One company offers “Change of Heart” insurance if a bride or groom calls off the wedding.

The catch? The bride or groom cannot collect on this, only an “innocent party financier.” So if Melissa calls off the wedding, her parents can get back the cash they shelled out on the dress, venue, and flowers.

8. Multiple Birth Insurance

“Buy One Get One Free” is a great deal at the grocery store, but a little more intimidating when it comes to pregnancy.

Multiple birth insurance would reimburse pregnant mothers for the added costs of an “unexpected” arrival. (Diapers are expensive enough for one baby, let alone two.)

While it is something new in the United States, “twinsurance” is fairly popular in the U.K.

9. Lottery Insurance

Lottery pools are popular in the office, especially when the jackpot reaches the multimillions.

But, have you ever thought about what you would do if your staff were to actually win that jackpot?

This exact scenario really happened in the U.K., where seven office workers became the beneficiaries of £6 million each and handed in their notices the following day.

Lottery Syndicate Insurance protects business owners from the financial loss of having to replace all or most of their staff at once due to a jackpot win.

10. Bed Bug Insurance

Many people think their homeowner’s or renter’s insurance is comprehensive, only to be disappointed when they make a “non-covered” claim.

In Florida, you might be aware that flood damage isn’t covered, but did you know that bed bug remediation isn’t either? Treating a bed bug infestation costs the typical homeowner around $1,000-2,000, but if you own an apartment building, those costs could skyrocket.

Bed bug coverage would get your tenants the help they need without bankrupting you.

Protecting Your Life

Though they might sound ridiculous, these crazy insurance policies exist because someone, somewhere, feared losing something valuable.

You might not rely on a perfect sense of smell to do your job and you might not worry about a ghost affecting your business, but odds are, you have gaps in your insurance coverage that are making you financially vulnerable.

At Martin Insurance Agency, our goal is to protect whatever it is you care about. Call us today to see how we can help build a network of protection or request a quote by clicking here.

Original article written by Jason Levine March 26, 2019 by

Roof Insurance – Are You Covered?

Insurance claims concerning your roof can be complicated. That’s why it’s so important to have the right homeowners coverage for your roof.

Replacing a roof is one of the most expensive home projects a homeowner will encounter. According to FORBES, the national average a homeowner will spend on installing a new roof is more than $8,000, with most people spending between $5,500 to $11,000.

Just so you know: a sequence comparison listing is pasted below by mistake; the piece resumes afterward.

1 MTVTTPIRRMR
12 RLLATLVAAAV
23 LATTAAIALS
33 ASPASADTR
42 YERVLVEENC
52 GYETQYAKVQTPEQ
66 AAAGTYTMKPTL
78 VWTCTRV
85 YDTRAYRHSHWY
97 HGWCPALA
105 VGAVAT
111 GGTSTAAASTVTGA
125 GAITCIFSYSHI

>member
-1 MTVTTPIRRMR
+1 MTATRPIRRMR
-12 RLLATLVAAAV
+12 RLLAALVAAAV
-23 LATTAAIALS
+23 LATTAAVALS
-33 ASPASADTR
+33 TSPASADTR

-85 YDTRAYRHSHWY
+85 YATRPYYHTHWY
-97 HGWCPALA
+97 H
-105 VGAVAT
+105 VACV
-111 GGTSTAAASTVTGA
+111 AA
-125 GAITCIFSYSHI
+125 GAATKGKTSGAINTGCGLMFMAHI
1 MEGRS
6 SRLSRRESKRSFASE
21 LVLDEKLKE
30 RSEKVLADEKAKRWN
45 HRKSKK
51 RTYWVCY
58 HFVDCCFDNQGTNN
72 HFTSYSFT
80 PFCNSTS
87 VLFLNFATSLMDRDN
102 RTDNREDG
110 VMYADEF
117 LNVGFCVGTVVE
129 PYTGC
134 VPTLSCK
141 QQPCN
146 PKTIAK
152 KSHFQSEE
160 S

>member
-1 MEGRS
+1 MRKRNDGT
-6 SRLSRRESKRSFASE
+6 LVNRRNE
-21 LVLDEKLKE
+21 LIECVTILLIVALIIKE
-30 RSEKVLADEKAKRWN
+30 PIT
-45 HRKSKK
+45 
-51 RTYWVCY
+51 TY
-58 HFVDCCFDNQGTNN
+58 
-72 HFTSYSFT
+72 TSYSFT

While you can save up over months or years to replace an old roof, sudden damage from something like a windstorm or hail doesn’t give you that option. Don’t wait until you need to submit a claim to understand what your policy can – and can’t – pay to replace. Keep reading for general answers to a few common questions. As always, as an independent insurance agency, we can give you more specific information (including a free quote customized just for your home).


Short answer: It depends on your carrier and policy; some offer more coverage than others.

Longer answer: Buying insurance is all about your comfort level with risk. A cheaper policy means you might pay a little less right now, but you could be stuck paying more out of pocket later if you need to file a claim.

With homeowners insurance, there are different ways you can choose to be compensated when you experience a sudden loss that’s covered by your policy. That is known as your “loss settlement option.” Simply put, it’s how your insurance company assesses the cost to rebuild, repair or replace your stuff.

With some carriers, coverage for your roof is factored into the cost to insure your dwelling. Loss settlement options for your dwelling may vary by carrier, so talk to your independent insurance agent to better understand your options.

Common loss settlement options for your roof include:

  • Actual cash value (ACV) which factors in the roof’s age and condition to determine how much it’s worth as-is when you file a claim. That’s known as a depreciation amount. When the bill comes in from the roofers, an ACV policy factors in depreciation and only pays up to the amount your roof is currently worth – even if the cost to repair or replace your roof is higher than that.
  • Replacement cost, which pays to repair the damage to your roof without factoring in depreciation.
  • Functional replacement cost is the amount that it would cost to repair or replace the damaged roof with less costly common construction materials and methods which are functionally equivalent to obsolete, antique or custom construction materials and methods.

Other loss settlement options, such as extended replacement cost and guaranteed replacement cost, are also available (and good to have) with your homeowners policy. These are designed to give you an extra cushion if you experience a total loss of your home. Generally speaking, they’re less likely to kick in if you experience a covered loss of only roof damage.